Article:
The Hex Building
Dylan O'Connor,
South East Technological University

Sustainability in modern times is of utmost importance, with rising temperatures and global warming throughout our beautiful planet - even making a small change in construction materials can make the world a greener place. Architecturally the idea was to create a one-of-a-kind structure that looked like a great blanket of stone and moss fell from the sky and landed on a glass shell. Being constructed to the BREEAM principles, the building was designed to look as natural as possible while still being quite modern in terms of the materials and products used throughout.

The Hex Building was designed entirely with sustainability in mind, The building’s innovative façade is made of low-carbon concrete, green walls, and recycled plastic panelling. The titanium oxide paint on the recycled plastic panelling, which has a 25-year lifespan, converts carbon dioxide into oxygen in a manner similar to how the green wall acts as a carbon neutral element thus making the building not only greener but alive. The green walls and recycled plastic titanium oxide panels act as the building’s lungs, cleaning the air within and around the building. The idea was founded on a combination of BREEAM and creative facades. The entire carbon footprint of the building was lowered to virtually zero by using sustainable materials, such as those described above and recycled composite cladding. The building’s BREEAM rating at project’s completion was 82% (excellent) by just using four of the BREEAM principles – water, energy, health and wellbeing and materials got the building just 3% shy of the prestigious 85% outstanding BREEAM rating.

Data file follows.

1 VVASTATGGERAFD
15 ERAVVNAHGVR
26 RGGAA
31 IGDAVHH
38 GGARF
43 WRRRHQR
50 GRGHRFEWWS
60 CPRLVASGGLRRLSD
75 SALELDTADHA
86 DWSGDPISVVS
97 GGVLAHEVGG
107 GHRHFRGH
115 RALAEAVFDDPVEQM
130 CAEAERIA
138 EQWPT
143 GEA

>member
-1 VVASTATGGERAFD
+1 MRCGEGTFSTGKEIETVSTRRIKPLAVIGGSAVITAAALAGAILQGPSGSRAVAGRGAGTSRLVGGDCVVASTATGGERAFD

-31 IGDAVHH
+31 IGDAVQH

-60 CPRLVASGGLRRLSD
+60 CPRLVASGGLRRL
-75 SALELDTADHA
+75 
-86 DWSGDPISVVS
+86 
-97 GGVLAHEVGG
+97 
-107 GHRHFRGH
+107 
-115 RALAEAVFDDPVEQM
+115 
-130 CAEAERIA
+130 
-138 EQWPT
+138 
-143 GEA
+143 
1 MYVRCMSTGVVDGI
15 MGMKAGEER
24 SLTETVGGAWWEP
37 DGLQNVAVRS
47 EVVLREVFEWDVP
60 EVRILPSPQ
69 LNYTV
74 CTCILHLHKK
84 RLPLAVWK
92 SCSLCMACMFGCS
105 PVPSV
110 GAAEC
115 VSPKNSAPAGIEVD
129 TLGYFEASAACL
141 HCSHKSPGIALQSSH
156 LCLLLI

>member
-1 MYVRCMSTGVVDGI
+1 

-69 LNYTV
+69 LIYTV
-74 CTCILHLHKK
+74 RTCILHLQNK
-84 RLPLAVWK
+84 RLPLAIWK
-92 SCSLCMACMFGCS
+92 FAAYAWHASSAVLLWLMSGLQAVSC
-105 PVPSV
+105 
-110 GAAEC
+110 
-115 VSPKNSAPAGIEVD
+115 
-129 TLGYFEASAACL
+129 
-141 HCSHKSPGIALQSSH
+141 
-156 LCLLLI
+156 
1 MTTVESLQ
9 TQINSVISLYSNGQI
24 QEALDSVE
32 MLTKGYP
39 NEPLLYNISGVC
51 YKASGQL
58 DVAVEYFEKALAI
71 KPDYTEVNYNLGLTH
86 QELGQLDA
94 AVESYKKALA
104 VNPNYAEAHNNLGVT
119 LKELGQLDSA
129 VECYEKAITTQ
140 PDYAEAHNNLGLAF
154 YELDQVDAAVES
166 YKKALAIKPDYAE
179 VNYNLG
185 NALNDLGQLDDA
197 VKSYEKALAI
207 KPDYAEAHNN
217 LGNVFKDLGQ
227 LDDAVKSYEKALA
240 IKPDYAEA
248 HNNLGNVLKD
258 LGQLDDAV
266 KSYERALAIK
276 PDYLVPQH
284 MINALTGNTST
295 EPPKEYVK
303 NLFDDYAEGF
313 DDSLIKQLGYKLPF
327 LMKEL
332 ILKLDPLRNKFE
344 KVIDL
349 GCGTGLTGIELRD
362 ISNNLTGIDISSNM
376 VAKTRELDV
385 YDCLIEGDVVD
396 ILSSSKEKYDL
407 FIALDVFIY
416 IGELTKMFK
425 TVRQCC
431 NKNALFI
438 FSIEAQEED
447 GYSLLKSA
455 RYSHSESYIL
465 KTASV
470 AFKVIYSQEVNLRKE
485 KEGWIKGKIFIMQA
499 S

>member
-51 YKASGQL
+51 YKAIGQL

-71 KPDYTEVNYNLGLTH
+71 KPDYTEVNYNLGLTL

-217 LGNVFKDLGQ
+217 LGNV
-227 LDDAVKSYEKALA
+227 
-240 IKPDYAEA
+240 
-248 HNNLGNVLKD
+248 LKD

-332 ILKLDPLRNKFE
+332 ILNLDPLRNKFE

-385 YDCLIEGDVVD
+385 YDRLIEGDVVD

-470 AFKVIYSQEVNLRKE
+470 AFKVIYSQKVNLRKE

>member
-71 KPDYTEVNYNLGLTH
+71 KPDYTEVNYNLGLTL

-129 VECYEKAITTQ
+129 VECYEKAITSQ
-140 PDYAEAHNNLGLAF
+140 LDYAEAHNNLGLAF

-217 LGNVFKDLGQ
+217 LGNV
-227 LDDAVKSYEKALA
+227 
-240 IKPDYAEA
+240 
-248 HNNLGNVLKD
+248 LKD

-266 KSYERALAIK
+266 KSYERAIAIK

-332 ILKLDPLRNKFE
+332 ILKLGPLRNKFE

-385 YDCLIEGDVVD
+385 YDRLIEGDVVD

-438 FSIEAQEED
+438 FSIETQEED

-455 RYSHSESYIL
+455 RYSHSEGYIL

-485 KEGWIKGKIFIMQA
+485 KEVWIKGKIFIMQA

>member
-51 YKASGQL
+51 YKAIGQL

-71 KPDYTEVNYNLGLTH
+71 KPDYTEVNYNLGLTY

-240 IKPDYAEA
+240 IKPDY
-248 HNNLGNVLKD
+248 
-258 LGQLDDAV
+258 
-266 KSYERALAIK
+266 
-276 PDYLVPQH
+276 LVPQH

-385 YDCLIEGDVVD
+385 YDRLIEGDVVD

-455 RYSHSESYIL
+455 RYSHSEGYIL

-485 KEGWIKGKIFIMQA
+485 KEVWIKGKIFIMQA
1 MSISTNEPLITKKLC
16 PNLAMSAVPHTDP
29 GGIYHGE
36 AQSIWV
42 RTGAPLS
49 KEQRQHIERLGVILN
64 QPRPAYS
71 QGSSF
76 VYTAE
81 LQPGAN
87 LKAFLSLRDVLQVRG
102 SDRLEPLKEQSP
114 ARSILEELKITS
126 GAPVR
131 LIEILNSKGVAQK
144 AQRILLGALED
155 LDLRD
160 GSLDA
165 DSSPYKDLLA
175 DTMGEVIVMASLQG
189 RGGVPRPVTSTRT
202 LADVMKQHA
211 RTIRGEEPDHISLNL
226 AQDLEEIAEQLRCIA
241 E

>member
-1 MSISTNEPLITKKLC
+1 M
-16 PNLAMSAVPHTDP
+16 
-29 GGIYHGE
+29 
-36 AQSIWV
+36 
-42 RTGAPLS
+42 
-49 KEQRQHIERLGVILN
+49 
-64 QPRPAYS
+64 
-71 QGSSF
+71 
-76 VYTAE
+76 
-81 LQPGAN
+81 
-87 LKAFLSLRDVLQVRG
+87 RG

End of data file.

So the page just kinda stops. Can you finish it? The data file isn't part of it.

ICF, which is particularly outstanding in terms of buildability and assembly, is used to create the building. The use of ICF allows the structure to be as airtight as possible, and if it were theoretically constructed, it would be incredibly quick and simple to put together, with other similar projects only requiring a few months to complete even with the scale and intricacy of the building. With the use of a 200mm upstand within the ICF walls, the building’s entry points were all built to have level access due to the diversity and wide range of sizes and forms of ICF. This enables everyone, regardless of ability, to utilise the building freely as they see appropriate. As a result, the building is level with the surroundings, nearly creating the impression that it has just erupted from the earth.

Since the building is part of a university, the flow and circulation around the building needed to be of major importance. Seating has been thought through with many places for students to sit and study or just to relax.

The university’s main campus has sufficient amounts of seating for the students and lecturers who pass through the main lobby, so this inspired the design of the seating and furniture plans of this building.

The building’s interior design had a significant role since it related to my dissertation, which I wrote about the effects of remote working on office-based construction industry professionals. As can be seen from the designs and renderings, the interior of the building was planned to encourage good health, productivity, and stress reduction. Materials, plants, and HVAC systems that regulate air quality all play a part in this. Due to the project being based around BREEAM - finishes are limited in the building, most of the materials used are natural and or water based such as the paint used in the building’s main office spaces. BREEAM’s material principles allow for certain materials to be used, these materials must be locally sourced and have a low carbon footprint.